Wednesday is book club day over at the Silicon Valley Moms Group blogs. The book featured this month is Birth Day by Mark Sloan, a book filled with fascinating facts about birth, one I would probably have been a little terrified to read with my births to look forward to.
Thankfully, my labor and delivery days are (most likely) behind me and instead of freaking out about dilating 10 centimeters, I can use the book club as an excuse to do one of the favorite things a mother likes to do: share a birth story.
I was induced for the births of my first two children. The first time to protect Bella from my low amniotic fluid levels, and the second time because my OB, a solo practitioner, was going on vacation. Both births had gone smoothly, no horror stories about pitocin causing endless labor for me. I got each child out in two pushes and actually took a nap thanks to the epidural both times.
But I never got to experience the thrills of early labor: the water breaking, the timing of the contractions, the call to the doctor. Everything had been planned and scheduled. I’d even had the choice of a few different days for the induction and had, in essence, chosen my children’s birthdays.
Jack was such a colicky baby, suffering from terrible acid reflux. During those long nights trying to get him to relax his rigid body and stop screaming, I’d spent many hours wondering whether we had ripped him out the womb before he was ready.
For my third and last child, I was determined to give birth “naturally” according to my body’s rhythm. I wanted the middle of the night phone calls, the panic, and the uncertainty. I wanted to feel my body quicken and get ready for birth. Mostly, I wanted to be sure the baby was ready to come out on his or her own terms.
Three weeks before my due date, I was three centimeters dialated, a condition my doctor told me could last for weeks. I just couldn’t believe him. I felt such pressure, as if the baby was going to push itself out. I walked like a very swollen cowboy, walking into a saloon after a very long stint on the range. I couldn’t see my ankles, but they elicited gasps of horror from my friends and many questions about whether my doctor had seen them recently.
Then the false labor began. Every night, around 9 or 10PM, the contractions began. Steve and I sat on the couch, holding hands, looking at the minute hand of his wristwatch, pad in hand, timing them. We called his parents who lived an hour away, and updated them on the status. Around midnight, we would crawl into bed and as Steve’s eyes shut he would remind me to wake him should anything change. I would nod solemnly, and then slowly close my eyes, just to get a few minutes rest before the labor began in earnest. And each morning I would wake up, labor pains completely gone.
After a couple of weeks of high alert, tensions were running high. I was getting hourly calls from Steve and my in-laws asking for contractions updates. Everyone had bags packed. Steve checked with me before scheduling any important meetings. Every morning, before heading off for his hour long commute to Long Island City, he woke me up to ask me if he should go in to work. If I went into labor while he was at work, it could easily take him two hours to get home at rush hour. The novelty of waiting for the big day to come on its own had worn off for everyone, even me.
A week before my due date, I caved and asked my doctor about induction. As I was still three centimeters dialated, I was sure that he would be open to scheduling my labor. He shook his head, and reminded me the practice’s policy was not to induce until the due date was past. He smiled and said, “but as you’re already dialated, and if you’re really dying to have this baby, you might want to try drinking some castor oil.“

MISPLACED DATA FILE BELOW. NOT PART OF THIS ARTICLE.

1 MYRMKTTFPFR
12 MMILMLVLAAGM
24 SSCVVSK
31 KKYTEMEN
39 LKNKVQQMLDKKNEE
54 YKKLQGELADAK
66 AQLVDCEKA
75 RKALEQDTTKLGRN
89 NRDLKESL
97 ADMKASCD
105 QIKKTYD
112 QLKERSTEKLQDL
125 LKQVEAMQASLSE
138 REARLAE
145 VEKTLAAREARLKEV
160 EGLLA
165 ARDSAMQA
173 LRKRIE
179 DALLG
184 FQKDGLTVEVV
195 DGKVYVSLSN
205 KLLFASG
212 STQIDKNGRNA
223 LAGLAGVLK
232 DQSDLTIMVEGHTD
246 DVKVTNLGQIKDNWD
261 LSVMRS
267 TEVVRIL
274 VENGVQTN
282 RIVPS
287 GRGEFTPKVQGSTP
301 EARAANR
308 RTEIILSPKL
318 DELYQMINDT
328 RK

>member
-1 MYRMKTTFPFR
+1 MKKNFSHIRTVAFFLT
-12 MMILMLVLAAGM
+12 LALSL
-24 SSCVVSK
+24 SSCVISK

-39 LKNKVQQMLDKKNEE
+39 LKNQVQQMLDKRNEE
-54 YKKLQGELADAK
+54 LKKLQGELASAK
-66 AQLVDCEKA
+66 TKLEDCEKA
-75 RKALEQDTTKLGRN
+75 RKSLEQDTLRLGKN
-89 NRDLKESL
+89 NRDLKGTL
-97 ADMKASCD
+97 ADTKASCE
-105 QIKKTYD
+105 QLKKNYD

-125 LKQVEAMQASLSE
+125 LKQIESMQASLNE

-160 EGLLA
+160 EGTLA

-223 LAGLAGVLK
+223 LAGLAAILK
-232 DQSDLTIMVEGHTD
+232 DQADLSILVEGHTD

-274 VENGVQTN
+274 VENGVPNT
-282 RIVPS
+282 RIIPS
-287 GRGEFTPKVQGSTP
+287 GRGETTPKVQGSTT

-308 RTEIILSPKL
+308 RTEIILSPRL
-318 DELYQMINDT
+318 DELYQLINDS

Steve gripped my hand hard, desperate to put an end to the torturous waiting.
“Really? Castor oil? Does that really work?” I asked.
“Try it. It might. Don’t take more than a tablespoon though.”
And with those cautionary words, he sent us on our way.
Steve drove us to the nearest pharmacy and ran in as I waited in the car. He returned, brandishing a nondescript brown bottle as though it were liquid gold. I waited until 4PM when we got home to drink my tablespoon of the foul liquid. It tasted like old moldy dirt, and the greasy oil coated my throat, letting the taste linger for hours.
When we went to bed, six hours later, nothing had happened. I was tempted to
take another swig of the vile stuff when I took a look at Steve’s disappointed face as he turned out the light. He gave me a quick peck on the cheek and turned over.
Fifteen minutes later, I was jolted out of a doze by the worst cramp I had ever experienced. It was as though an iron vice had gripped my insides. I barely made it to the bathroom before I began violently expelling the contents of my stomach. The diarrhea spasms carried on long after my stomach was empty.
At some point in my intestinal tempest, my labor pains began. I couldn’t tell the cramping apart from the contractions. Both had me doubled up in pain. Both came quickly and rhythmically. Both were pure hell. The dehydration from the massive diarrhea had put me inequivocally in labor.
We called the doctor and he gave us the green light to get to the hospital. My in-laws jumped in the car and my neighbor came over to watch the kids until they arrived. When I got to the hospital, my stomach was completely empty. The cramps were still coming, but at least there was no fear of pushing something out on the table that was not the baby.
Two hours later, Juliette was born. The wait was finally over.
Looking at my beautiful baby girl, I swore that if I ever got pregnant again, I would not try to influence nature’s course with the magic potion of castor oil, or any other home remedy. Castor oil is definitely effective, but it’s not an experience I ever want to repeat.